Council and/or the community planted 7 new trees & all were a good size, which I believe lessens the chance of vandalism. They were untouched 2-3 weeks ago when we last cycled past. I don’t know how many community members attended, how many plants or even what kind of plants were planted.
The site looks mulched & cared for. The new trees will look terrific once grown & will most certainly be visible from many vantages from across the Cooks River. They are all natives & therefore will be a source of habitat & food for local wildlife. My thanks to Council & also to the community who participated.
Councillor Chris Cornish of the City of Bayswater in Perth Western Australia has had a brilliant idea.
- He wants to “assign trees with a dollar value that must be taken into account in planning decisions, weighted according to the trees economic, environmental and health benefits.” See – http://bit.ly/1gl7gST
He believes this will have a positive impact on the loss of the urban forest due to development. Any tree that has to be removed should be regarded as an asset (which they clearly are) & therefore the developer must pay for the loss of the asset.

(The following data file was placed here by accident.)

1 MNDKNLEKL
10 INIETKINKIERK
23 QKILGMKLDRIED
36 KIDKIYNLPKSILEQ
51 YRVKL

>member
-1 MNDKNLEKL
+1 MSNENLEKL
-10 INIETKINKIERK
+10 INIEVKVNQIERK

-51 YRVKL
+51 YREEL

Much to my admiration Councillor Cornish sees trees as “a critical issue.” So do I. With climate change bringing with it a steadily rising urban heat island effect there will be a much higher risk of death due to heat.
Trees also have significant impact on human health. Trees filter pollution from vehicles. Areas where the canopy is not good have been shown to have an increase in heart attacks & respiratory illness. In a nutshell, trees are essential, not only for wildlife, but also for human beings.
Suffice to say that giving a dollar value to trees may go a long way to saving some of our urban forest, especially older trees. I hope assigning a dollar value to trees becomes the norm across Australia.
Vancouver in British Columbia, Canada already has plans to put a dollar value on both private & public trees. The city developed a database of all their 140,000 trees way back in 1990. This information is open access to the public & is updated weekly as new trees are planted.
Of interest, all their street trees undergo pruning every 8-years. The database does not include the 350,000 other trees in their parks. The city must look beautiful.
They want to expand the database to “quantify the annual “eco impact” of each tree, right down to how much it saves taxpayers in stormwater diversion, energy savings from shading, sequestration of carbon dioxide and filtration of pollutants.”
Vancouver’s urban forest canopy cover is 18%. It was 22.5% in 1995, but development & private tree removal has lowered the canopy cover “despite a mandate by [the] Mayor ….to plant 150,000 new trees by 2020 as part of their Greenest City Action Plan.” See – http://bit.ly/1OpHOtk